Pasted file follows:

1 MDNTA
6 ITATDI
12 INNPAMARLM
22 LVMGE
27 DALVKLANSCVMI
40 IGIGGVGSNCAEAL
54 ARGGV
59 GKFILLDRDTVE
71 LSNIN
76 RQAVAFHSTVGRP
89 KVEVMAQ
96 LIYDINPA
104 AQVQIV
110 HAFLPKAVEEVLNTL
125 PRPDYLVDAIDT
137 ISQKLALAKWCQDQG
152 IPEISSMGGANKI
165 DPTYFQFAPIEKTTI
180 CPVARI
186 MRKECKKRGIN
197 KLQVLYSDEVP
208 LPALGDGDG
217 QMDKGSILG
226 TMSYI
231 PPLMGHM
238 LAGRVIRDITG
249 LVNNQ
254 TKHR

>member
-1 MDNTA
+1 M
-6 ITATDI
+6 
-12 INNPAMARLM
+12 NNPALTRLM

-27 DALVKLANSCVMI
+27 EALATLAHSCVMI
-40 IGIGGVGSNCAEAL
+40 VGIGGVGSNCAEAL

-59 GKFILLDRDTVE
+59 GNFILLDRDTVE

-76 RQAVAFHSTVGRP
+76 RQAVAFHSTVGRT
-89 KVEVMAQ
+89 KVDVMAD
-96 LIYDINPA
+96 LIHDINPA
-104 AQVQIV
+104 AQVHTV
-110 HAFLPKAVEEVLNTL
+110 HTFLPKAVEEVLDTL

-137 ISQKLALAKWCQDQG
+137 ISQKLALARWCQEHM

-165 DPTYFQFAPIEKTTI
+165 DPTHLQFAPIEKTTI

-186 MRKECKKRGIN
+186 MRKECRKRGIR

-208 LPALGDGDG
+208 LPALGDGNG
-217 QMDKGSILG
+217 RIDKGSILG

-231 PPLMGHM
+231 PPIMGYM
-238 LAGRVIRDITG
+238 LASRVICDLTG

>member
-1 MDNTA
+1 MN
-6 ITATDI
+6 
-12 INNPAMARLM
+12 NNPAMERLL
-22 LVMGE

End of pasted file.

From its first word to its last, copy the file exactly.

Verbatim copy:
1 MDNTA
6 ITATDI
12 INNPAMARLM
22 LVMGE
27 DALVKLANSCVMI
40 IGIGGVGSNCAEAL
54 ARGGV
59 GKFILLDRDTVE
71 LSNIN
76 RQAVAFHSTVGRP
89 KVEVMAQ
96 LIYDINPA
104 AQVQIV
110 HAFLPKAVEEVLNTL
125 PRPDYLVDAIDT
137 ISQKLALAKWCQDQG
152 IPEISSMGGANKI
165 DPTYFQFAPIEKTTI
180 CPVARI
186 MRKECKKRGIN
197 KLQVLYSDEVP
208 LPALGDGDG
217 QMDKGSILG
226 TMSYI
231 PPLMGHM
238 LAGRVIRDITG
249 LVNNQ
254 TKHR

>member
-1 MDNTA
+1 M
-6 ITATDI
+6 
-12 INNPAMARLM
+12 NNPALTRLM

-27 DALVKLANSCVMI
+27 EALATLAHSCVMI
-40 IGIGGVGSNCAEAL
+40 VGIGGVGSNCAEAL

-59 GKFILLDRDTVE
+59 GNFILLDRDTVE

-76 RQAVAFHSTVGRP
+76 RQAVAFHSTVGRT
-89 KVEVMAQ
+89 KVDVMAD
-96 LIYDINPA
+96 LIHDINPA
-104 AQVQIV
+104 AQVHTV
-110 HAFLPKAVEEVLNTL
+110 HTFLPKAVEEVLDTL

-137 ISQKLALAKWCQDQG
+137 ISQKLALARWCQEHM

-165 DPTYFQFAPIEKTTI
+165 DPTHLQFAPIEKTTI

-186 MRKECKKRGIN
+186 MRKECRKRGIR

-208 LPALGDGDG
+208 LPALGDGNG
-217 QMDKGSILG
+217 RIDKGSILG

-231 PPLMGHM
+231 PPIMGYM
-238 LAGRVIRDITG
+238 LASRVICDLTG

>member
-1 MDNTA
+1 MN
-6 ITATDI
+6 
-12 INNPAMARLM
+12 NNPAMERLL
-22 LVMGE